Rosie’s not my sister, Bell wasn’t my brother, and my parents weren’t really mine. They adopted me in 2018, a year after Bell. They thought Bell was lonely, and I happened to be another broken child they wanted to fix. Since I’m years older than Bell and they thought I’d be lonely, so they adopted Rosie who also came from an abusive household. Beatrice and Patrick, our adoptive parents, both grew up in loving families so now they’re collecting trauma through us. Of course, Rosie was their favorite child because they felt so accomplished that she overcame her past and turned out faultless.
At first, I was happy to have a sister who was the same age. But Rosie didn’t feel the same way. Ever since she got here, she has been trying to get rid of me and Bell. It started with small “accidents”—she burned my hair with a flat iron after she insisted on straightening my curls. I cried and Mom heard me.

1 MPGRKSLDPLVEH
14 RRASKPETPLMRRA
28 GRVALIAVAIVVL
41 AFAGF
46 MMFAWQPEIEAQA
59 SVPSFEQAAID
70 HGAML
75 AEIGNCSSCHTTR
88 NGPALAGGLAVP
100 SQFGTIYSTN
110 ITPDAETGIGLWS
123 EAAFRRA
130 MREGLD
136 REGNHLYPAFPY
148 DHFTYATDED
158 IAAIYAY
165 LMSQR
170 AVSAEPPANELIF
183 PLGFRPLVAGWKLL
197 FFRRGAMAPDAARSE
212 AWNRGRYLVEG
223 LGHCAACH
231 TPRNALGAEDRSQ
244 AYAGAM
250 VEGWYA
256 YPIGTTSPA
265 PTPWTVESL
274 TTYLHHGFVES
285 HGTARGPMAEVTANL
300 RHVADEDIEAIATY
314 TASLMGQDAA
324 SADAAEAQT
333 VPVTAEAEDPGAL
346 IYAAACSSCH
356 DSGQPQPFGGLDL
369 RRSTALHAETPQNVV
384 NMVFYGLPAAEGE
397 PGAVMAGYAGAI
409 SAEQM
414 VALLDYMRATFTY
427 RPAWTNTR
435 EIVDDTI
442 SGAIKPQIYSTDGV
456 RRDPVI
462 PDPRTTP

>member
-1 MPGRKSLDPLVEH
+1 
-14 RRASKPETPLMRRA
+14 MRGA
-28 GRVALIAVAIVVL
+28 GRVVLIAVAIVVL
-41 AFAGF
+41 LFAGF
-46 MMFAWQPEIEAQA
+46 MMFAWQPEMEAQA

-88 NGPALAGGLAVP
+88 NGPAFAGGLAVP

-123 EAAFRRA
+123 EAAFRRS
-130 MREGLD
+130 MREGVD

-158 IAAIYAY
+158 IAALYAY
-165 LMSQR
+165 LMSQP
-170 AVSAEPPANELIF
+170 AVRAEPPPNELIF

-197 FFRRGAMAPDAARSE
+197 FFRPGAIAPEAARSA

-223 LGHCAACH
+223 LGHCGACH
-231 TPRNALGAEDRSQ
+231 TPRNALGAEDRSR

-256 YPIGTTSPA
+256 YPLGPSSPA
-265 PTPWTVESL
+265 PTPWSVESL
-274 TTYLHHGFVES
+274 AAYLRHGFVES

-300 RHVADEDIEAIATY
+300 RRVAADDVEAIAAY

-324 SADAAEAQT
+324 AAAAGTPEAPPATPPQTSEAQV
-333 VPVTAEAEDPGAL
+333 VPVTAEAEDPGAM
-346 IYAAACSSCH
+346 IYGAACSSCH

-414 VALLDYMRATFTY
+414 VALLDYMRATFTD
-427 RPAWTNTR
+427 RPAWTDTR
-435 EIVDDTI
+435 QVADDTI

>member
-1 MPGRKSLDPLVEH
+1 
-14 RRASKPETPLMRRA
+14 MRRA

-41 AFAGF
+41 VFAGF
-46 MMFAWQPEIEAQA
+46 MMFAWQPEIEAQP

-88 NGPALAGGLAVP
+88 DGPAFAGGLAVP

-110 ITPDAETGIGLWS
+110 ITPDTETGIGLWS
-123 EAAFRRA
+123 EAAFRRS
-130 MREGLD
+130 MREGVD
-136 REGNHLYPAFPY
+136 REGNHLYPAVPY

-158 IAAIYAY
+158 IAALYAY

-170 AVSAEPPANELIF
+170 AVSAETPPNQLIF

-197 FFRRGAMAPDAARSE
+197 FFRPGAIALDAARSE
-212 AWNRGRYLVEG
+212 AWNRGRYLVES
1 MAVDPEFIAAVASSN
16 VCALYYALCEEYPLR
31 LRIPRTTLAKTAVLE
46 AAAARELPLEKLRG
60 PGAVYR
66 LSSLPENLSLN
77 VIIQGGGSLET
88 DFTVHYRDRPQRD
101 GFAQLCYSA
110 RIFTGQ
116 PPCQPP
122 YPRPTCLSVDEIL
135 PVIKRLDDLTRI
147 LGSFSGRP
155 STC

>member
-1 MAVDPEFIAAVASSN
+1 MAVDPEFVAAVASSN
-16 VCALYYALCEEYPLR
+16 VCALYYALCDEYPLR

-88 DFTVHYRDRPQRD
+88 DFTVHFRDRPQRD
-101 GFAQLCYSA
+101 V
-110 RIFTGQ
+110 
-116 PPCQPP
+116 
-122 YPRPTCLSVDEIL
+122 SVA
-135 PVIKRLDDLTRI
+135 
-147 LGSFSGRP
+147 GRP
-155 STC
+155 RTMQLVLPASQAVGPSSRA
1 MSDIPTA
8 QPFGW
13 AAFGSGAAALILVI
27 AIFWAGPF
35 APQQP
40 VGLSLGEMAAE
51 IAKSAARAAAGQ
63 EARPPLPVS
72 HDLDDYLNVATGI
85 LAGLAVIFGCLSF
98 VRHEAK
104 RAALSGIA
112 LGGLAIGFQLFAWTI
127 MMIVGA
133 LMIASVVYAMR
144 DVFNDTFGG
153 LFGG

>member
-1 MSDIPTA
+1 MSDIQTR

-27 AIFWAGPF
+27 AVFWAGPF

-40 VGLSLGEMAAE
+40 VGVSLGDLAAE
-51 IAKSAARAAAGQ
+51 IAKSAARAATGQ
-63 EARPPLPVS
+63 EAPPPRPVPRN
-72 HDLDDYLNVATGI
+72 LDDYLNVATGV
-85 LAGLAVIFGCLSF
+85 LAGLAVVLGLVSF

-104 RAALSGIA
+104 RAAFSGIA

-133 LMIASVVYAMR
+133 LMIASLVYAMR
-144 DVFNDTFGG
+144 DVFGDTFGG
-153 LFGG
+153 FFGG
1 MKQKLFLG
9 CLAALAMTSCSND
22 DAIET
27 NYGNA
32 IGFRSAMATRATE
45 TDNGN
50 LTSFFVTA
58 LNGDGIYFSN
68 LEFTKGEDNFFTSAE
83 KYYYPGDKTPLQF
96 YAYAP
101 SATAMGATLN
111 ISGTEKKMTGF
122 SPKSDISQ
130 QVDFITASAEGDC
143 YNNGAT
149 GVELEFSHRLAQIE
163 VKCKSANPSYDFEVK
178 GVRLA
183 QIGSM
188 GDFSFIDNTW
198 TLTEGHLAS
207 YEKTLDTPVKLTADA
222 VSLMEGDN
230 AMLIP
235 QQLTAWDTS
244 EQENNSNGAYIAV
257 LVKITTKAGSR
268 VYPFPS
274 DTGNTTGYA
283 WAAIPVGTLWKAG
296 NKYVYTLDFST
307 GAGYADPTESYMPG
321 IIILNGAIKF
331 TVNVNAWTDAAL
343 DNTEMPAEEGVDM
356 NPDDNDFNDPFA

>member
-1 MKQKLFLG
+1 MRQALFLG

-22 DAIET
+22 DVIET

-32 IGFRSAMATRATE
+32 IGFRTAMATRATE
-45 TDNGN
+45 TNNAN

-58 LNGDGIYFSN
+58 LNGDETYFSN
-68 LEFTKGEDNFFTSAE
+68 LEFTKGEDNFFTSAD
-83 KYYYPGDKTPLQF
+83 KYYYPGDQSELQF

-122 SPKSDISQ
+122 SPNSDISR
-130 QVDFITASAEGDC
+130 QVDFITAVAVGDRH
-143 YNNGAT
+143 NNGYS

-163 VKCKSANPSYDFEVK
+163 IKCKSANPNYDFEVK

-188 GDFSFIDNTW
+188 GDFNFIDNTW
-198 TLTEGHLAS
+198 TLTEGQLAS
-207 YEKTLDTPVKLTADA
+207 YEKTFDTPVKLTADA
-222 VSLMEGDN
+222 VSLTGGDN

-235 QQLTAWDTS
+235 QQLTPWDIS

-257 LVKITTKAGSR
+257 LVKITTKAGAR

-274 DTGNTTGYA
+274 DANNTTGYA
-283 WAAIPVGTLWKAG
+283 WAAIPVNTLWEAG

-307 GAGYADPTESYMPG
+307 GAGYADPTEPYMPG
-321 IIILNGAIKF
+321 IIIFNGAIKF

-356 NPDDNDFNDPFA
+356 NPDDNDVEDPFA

“I’m really sorry, Dawn. I’ll cut my hair too so we’re the same.” Rosie offered and she did it in front of Mom so she’d appear to be considerate.
Once, she baked cupcakes and let Bell and I have them all. I took one bite and felt something pierce my palate and my tongue. I swatted the cupcake from Bell’s hand immediately. When Rosie heard Dad coming to the kitchen, she ran. Dad found me bleeding in my mouth. It was agony and I couldn’t speak or eat much for a week.
When I was finally able to do so, I told them it was Rosie’s doing but they thought I was just acting up and wanted all the attention to myself. I never ate anything she helped cook—I’d rather starve than have my tongue mutilated. Between Bell and me, there had to be at least one who could speak up.